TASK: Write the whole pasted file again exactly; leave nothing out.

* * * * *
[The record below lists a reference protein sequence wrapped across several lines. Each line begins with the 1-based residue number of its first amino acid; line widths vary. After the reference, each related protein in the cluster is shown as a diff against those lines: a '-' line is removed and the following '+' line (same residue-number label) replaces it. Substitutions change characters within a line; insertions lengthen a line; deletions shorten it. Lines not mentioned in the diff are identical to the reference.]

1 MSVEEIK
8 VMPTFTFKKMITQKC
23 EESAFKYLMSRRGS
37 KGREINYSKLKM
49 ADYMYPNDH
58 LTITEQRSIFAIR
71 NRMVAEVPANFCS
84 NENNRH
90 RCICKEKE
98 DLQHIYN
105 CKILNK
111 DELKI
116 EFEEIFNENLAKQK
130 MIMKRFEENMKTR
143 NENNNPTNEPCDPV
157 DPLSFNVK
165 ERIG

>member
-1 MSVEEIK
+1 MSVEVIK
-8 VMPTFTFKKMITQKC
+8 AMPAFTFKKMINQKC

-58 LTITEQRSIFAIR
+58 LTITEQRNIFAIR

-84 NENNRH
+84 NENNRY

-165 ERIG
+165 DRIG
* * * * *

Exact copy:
[The record below lists a reference protein sequence wrapped across several lines. Each line begins with the 1-based residue number of its first amino acid; line widths vary. After the reference, each related protein in the cluster is shown as a diff against those lines: a '-' line is removed and the following '+' line (same residue-number label) replaces it. Substitutions change characters within a line; insertions lengthen a line; deletions shorten it. Lines not mentioned in the diff are identical to the reference.]

1 MSVEEIK
8 VMPTFTFKKMITQKC
23 EESAFKYLMSRRGS
37 KGREINYSKLKM
49 ADYMYPNDH
58 LTITEQRSIFAIR
71 NRMVAEVPANFCS
84 NENNRH
90 RCICKEKE
98 DLQHIYN
105 CKILNK
111 DELKI
116 EFEEIFNENLAKQK
130 MIMKRFEENMKTR
143 NENNNPTNEPCDPV
157 DPLSFNVK
165 ERIG

>member
-1 MSVEEIK
+1 MSVEVIK
-8 VMPTFTFKKMITQKC
+8 AMPAFTFKKMINQKC

-58 LTITEQRSIFAIR
+58 LTITEQRNIFAIR

-84 NENNRH
+84 NENNRY

-165 ERIG
+165 DRIG